Anyway, this article suggests using it in a console app to show a menu and redraw it after every input. Here's an edited snippet of the article's code:

   string myChoice;

   do
   {
        // Print A Menu
        Console.WriteLine("My Address Book\n");
        Console.WriteLine("A - Add New Address");
        Console.WriteLine("D - Delete Address");
        Console.WriteLine("Q - Quit\n");
        Console.WriteLine("Choice (A,D,M,V,or Q): ");

        // Retrieve the user's choice
        myChoice = Console.ReadLine();

        // Make a decision based on the user's choice
        switch(myChoice)
        {
            case "A":
                Console.WriteLine("You wish to add an address.");
                break;
            case "D":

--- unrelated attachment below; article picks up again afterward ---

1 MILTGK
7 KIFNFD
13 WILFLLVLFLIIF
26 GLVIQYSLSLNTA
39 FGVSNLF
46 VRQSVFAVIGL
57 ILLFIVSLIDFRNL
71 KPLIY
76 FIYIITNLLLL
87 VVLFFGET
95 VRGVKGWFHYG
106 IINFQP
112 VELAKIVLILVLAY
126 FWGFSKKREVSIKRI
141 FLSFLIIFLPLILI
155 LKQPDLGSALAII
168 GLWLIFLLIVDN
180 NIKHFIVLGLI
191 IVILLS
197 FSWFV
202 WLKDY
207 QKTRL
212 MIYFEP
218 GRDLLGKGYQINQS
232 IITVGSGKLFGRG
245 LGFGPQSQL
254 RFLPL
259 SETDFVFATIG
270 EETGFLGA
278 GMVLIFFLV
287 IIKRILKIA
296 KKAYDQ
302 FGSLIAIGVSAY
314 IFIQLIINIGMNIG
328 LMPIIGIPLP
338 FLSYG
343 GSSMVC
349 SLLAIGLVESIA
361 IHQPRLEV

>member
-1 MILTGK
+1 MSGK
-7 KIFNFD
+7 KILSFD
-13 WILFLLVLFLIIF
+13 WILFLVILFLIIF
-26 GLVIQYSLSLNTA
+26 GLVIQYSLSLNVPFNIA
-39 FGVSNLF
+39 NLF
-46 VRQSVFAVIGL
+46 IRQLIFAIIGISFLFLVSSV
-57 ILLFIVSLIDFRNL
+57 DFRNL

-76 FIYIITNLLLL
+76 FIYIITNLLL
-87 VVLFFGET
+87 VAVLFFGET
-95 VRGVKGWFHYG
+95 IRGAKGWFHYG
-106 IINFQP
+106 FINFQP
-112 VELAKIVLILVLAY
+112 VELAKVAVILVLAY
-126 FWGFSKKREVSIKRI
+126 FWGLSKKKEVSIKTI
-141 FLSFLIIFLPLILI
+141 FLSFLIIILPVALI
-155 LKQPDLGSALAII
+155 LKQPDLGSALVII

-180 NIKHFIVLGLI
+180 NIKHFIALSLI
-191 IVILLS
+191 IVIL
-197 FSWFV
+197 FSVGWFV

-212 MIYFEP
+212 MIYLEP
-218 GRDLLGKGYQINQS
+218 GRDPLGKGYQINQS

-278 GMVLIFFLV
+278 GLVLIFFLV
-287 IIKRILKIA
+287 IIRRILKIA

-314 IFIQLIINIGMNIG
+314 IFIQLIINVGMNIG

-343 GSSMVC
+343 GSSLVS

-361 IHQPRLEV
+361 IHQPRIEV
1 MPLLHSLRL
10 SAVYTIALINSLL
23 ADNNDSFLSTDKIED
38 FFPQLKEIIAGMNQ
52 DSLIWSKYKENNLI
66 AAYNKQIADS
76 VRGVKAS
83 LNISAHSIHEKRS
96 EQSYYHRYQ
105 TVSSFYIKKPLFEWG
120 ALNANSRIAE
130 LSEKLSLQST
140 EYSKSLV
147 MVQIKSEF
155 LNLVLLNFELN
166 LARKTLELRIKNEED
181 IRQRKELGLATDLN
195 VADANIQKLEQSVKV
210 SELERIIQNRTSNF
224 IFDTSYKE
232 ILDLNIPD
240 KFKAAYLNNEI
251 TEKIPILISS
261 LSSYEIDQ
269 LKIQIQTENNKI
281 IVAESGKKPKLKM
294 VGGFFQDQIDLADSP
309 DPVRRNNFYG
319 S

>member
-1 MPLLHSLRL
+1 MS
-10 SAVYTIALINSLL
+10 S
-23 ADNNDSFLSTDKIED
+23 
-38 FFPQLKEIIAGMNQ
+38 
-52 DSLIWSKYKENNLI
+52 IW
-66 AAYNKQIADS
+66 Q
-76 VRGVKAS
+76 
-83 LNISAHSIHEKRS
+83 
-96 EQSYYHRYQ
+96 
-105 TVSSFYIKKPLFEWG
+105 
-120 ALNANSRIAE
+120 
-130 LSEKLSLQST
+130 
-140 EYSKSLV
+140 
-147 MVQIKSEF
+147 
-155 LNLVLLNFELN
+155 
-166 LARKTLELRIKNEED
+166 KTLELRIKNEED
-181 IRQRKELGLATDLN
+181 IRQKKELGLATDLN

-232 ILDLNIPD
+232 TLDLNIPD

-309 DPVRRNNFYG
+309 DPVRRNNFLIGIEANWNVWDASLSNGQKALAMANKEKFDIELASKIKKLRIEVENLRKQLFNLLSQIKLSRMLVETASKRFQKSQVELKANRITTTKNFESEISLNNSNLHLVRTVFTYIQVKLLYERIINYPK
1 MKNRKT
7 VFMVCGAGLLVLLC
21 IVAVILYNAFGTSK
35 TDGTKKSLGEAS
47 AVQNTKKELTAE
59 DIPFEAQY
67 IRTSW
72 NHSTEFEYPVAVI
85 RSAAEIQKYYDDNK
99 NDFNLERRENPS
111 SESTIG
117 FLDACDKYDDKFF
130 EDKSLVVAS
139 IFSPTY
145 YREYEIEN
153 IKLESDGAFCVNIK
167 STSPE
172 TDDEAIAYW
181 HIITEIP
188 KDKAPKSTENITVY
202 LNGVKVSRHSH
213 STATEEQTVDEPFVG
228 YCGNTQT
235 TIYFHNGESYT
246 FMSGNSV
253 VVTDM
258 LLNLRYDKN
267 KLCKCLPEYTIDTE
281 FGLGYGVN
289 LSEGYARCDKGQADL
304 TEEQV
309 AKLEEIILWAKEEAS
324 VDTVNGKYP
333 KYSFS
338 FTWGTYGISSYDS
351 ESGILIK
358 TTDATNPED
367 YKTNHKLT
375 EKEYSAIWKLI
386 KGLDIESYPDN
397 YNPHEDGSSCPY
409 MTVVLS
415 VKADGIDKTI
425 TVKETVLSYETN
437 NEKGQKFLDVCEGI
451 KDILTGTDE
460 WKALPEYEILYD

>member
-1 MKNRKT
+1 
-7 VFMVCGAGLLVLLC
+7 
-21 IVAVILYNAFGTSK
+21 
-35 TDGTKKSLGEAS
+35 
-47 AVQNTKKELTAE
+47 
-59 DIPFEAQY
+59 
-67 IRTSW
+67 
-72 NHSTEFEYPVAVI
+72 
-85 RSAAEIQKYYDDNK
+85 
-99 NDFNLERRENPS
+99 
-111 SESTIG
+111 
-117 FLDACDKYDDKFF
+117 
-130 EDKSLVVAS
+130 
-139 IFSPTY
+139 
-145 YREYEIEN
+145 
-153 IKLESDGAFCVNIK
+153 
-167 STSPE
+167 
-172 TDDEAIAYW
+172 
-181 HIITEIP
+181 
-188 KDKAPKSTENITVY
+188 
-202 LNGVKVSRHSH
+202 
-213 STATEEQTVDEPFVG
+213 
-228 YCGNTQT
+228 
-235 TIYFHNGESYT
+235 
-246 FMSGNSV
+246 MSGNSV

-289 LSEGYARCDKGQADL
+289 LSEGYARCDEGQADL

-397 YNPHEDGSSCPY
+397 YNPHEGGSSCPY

Console.WriteLine("You wish to delete an address.");
                break;
            case "Q":
                Console.WriteLine("Bye.");
                break;
        }

        Console.WriteLine();
    } while (myChoice != "Q"); // Keep going until the user wants to quit

This seems reasonably useful. You could, of course, get around it by setting the initial value of myChoice to something other than "Q", or by adding a bool to the while condition, or something like that, but do/while gets the job done marginally easier. It's not essential like recursion is; I don't think there's much (if anything) that do/while does significantly better than while. But it's a holdover from C and it's occasionally useful, so there's no reason to get rid of it.